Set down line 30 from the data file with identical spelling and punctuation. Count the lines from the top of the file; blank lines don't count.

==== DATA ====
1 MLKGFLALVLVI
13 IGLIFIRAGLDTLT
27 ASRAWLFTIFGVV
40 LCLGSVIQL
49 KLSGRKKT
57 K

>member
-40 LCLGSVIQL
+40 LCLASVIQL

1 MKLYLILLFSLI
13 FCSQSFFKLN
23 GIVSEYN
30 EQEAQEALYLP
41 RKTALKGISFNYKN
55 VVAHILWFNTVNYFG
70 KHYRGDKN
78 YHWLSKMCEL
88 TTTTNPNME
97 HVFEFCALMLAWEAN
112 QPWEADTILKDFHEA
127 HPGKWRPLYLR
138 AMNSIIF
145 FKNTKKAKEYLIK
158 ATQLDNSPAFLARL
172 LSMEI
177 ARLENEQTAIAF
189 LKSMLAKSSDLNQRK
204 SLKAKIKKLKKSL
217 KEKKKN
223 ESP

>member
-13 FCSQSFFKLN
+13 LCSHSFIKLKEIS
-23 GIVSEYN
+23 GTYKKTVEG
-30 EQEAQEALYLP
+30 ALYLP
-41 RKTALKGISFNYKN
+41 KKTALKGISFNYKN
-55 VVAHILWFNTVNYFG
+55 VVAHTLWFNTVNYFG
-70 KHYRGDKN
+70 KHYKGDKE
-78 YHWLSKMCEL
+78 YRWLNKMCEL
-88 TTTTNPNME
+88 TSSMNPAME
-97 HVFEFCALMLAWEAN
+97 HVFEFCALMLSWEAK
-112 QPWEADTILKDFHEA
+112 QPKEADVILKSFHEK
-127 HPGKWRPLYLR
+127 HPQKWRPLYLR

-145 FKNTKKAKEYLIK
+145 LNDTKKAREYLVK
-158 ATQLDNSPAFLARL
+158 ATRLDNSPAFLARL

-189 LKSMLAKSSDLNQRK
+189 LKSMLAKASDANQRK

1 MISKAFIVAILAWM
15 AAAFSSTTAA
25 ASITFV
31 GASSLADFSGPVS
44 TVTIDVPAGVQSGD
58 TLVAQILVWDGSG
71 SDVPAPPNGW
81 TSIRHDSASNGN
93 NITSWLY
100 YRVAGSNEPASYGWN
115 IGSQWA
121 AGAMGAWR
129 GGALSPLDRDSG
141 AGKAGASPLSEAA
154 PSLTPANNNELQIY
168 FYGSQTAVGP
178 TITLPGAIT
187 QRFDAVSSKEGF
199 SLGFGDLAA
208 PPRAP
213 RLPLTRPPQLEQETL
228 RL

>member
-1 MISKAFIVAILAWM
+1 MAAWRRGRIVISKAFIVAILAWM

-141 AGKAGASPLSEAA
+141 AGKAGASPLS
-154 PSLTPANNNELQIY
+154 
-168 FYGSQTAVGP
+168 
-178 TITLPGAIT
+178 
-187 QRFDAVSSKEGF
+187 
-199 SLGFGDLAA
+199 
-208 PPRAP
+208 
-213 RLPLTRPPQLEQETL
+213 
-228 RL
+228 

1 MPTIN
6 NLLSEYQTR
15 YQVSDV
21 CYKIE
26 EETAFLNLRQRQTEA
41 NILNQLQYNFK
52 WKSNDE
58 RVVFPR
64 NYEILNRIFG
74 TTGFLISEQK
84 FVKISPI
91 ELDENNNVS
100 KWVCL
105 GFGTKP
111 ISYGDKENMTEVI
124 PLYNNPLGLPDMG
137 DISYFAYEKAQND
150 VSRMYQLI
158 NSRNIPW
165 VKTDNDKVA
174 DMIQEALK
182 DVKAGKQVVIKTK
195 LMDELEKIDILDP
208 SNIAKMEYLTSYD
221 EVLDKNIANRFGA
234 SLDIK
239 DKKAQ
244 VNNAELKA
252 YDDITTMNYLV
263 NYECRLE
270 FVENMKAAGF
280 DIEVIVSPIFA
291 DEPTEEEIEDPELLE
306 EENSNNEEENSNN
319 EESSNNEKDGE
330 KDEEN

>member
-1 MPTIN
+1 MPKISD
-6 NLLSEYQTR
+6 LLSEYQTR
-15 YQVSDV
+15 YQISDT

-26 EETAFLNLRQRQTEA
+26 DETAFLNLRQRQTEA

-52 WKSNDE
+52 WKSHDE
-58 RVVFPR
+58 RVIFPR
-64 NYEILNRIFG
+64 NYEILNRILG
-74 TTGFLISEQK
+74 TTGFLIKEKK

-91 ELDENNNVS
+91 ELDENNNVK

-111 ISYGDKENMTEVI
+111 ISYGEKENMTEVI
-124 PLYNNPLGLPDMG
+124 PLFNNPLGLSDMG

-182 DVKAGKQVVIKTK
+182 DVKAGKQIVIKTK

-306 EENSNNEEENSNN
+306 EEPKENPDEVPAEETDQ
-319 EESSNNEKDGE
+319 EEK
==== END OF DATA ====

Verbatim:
223 ESP